The G7 warned it “cannot accept private companies issuing their own currencies without democratic control” as Libra continues to face resistance.
Cryptocurrencies such as Libra risk upsetting the world’s financial system if they are not regulated tightly, G7 finance ministers have warned.
According to Reuters, French finance minister Bruno Le Maire told a news conference on July 18 that the G7 “cannot accept private companies issuing their own currencies without democratic control.”
His remarks followed informal talks in Paris, where the Group of Seven expressed vehement opposition to the prospect of firms having as much power as countries in creating means of payment.
The ministers and central bank governors also warned:
“Stablecoins and other various new products currently being developed, including projects with global and potentially systemic footprint such as Libra, raise serious regulatory and systemic concerns.”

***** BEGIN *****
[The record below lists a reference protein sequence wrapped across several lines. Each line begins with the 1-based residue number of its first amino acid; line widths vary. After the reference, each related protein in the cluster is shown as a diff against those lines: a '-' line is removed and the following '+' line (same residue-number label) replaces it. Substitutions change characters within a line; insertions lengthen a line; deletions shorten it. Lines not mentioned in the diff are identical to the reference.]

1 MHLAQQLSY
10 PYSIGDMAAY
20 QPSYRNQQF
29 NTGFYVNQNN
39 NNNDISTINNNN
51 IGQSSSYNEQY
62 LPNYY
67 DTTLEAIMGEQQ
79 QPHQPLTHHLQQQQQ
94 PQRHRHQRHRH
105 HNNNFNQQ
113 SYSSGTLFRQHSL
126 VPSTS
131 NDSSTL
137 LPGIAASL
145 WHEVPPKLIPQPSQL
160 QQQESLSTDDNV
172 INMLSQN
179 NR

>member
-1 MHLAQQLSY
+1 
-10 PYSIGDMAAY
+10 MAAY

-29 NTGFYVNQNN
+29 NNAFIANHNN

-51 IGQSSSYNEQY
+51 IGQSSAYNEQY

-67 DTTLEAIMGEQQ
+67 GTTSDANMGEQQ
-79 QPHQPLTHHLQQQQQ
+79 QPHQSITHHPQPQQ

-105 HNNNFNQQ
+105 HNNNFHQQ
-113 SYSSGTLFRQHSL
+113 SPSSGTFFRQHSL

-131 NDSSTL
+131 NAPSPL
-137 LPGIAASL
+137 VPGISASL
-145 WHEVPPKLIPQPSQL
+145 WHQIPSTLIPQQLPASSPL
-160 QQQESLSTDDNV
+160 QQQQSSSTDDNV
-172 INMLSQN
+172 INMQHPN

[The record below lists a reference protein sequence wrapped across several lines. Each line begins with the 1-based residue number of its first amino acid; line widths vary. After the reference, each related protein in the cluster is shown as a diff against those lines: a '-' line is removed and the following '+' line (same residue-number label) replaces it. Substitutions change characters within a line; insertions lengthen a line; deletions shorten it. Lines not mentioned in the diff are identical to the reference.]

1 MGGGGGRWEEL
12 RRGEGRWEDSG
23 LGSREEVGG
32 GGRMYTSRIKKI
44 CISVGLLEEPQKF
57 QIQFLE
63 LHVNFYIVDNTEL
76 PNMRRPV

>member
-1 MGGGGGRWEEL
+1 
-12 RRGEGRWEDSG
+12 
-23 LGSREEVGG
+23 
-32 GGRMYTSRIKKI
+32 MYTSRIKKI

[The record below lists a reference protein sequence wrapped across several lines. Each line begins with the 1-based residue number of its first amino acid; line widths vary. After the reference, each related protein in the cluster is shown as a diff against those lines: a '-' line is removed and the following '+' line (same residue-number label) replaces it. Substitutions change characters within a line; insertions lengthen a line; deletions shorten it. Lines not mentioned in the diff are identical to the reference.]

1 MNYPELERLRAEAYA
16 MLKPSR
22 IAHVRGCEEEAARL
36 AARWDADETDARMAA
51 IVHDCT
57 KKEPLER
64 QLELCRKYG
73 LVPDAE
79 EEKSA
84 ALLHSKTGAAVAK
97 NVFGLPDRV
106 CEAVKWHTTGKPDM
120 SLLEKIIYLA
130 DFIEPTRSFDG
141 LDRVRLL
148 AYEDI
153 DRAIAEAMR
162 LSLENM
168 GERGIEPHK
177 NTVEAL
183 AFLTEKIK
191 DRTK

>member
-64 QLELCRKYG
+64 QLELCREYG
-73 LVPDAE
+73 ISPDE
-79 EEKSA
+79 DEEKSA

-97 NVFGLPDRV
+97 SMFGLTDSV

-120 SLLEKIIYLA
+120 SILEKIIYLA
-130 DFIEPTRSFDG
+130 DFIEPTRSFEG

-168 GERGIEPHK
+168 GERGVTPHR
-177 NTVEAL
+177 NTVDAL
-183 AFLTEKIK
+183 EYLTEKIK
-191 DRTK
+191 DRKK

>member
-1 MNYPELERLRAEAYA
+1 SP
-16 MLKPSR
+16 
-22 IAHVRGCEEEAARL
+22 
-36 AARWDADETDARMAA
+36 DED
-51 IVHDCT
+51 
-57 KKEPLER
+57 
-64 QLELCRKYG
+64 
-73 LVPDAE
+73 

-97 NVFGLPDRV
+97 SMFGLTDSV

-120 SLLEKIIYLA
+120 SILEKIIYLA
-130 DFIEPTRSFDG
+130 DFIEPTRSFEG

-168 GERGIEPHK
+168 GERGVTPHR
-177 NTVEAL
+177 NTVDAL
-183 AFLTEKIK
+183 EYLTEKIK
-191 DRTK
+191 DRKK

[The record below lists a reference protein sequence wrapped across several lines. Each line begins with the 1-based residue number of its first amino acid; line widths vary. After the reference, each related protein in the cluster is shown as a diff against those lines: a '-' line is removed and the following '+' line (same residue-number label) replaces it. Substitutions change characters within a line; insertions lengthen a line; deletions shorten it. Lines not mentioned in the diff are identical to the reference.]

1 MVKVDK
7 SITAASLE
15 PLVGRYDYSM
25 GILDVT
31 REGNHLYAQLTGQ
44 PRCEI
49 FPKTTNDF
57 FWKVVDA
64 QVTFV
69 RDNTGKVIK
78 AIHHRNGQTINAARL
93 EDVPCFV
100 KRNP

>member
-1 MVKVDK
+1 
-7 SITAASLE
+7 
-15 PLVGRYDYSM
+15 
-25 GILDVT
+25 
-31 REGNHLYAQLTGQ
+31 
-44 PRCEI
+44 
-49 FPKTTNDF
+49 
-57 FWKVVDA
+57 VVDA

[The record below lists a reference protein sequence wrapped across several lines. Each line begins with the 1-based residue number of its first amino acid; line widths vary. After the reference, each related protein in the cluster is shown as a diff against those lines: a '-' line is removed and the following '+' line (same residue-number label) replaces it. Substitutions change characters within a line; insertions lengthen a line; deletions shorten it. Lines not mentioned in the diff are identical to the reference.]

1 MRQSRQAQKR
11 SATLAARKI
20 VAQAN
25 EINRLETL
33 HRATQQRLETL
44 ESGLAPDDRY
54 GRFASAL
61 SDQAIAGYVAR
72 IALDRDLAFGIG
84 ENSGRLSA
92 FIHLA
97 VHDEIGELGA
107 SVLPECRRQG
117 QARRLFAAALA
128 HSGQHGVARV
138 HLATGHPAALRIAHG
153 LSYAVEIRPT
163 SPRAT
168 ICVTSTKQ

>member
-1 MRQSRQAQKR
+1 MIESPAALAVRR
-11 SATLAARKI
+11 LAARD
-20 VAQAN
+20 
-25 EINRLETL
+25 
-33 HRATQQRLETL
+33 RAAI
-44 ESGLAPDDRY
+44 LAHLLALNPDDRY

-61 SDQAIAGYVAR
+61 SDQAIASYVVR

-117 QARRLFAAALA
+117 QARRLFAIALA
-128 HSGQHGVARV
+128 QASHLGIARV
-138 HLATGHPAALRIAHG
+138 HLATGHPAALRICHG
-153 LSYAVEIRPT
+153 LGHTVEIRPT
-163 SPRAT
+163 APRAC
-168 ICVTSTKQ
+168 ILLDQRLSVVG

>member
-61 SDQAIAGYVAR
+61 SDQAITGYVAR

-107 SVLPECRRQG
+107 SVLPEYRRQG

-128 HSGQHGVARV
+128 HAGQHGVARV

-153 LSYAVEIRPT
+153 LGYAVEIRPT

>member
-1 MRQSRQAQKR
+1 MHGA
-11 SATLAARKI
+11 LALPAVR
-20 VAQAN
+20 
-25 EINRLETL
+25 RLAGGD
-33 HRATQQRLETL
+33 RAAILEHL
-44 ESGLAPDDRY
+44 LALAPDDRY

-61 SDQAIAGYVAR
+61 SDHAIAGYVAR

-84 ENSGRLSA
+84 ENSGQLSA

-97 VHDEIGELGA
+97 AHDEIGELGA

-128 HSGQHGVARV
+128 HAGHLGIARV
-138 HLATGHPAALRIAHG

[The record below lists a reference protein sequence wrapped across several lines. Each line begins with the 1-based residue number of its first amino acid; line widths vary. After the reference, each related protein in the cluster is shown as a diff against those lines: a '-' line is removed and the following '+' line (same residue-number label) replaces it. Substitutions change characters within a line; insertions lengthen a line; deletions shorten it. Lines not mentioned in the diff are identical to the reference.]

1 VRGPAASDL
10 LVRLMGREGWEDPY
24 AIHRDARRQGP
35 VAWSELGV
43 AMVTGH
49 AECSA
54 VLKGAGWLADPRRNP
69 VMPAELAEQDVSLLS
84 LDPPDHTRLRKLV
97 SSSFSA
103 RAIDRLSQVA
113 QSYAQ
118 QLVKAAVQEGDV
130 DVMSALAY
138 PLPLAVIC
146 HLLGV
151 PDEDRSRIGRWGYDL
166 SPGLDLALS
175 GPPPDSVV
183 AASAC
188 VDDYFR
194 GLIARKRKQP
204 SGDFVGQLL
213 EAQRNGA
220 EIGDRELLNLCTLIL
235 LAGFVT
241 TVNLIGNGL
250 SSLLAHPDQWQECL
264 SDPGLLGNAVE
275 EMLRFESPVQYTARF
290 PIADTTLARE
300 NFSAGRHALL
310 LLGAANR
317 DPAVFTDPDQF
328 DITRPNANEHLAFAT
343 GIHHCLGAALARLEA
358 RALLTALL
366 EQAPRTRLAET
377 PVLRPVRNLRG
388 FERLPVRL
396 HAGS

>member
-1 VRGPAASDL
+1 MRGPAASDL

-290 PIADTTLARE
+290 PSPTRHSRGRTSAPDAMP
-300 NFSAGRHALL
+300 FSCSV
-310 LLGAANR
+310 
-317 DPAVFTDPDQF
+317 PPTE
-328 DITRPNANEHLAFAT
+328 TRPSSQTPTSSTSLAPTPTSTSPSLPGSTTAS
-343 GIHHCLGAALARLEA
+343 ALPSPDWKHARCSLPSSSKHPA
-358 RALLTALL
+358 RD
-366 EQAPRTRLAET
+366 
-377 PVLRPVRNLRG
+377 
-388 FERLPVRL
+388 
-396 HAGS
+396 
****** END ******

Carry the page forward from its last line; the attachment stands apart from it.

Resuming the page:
Benoit Coeure, a European Central Bank board member, had told the meeting that global stablecoins could boost competition in the payments sector, reduce fees for consumers and support greater financial inclusion. However, he warned that they could undermine efforts to clamp down on money laundering, terrorism financing and tax compliance.
The warnings come after Facebook faced tough questions about Libra at hearings in Congress on Tuesday and Wednesday of this week. David Marcus, the CEO of the tech giant’s Calibra crypto wallet, stressed that the project would not launch until all regulatory concerns had been addressed.
This didn’t stop politicians at the hearing from criticizing Facebook for its past failings in protecting user data, and questioning why the company thought it was fit to launch a stablecoin on such a global scale.
Other lawmakers expressed concerns that Facebook could undermine the U.S. dollar and the American economy by basing Libra in Switzerland.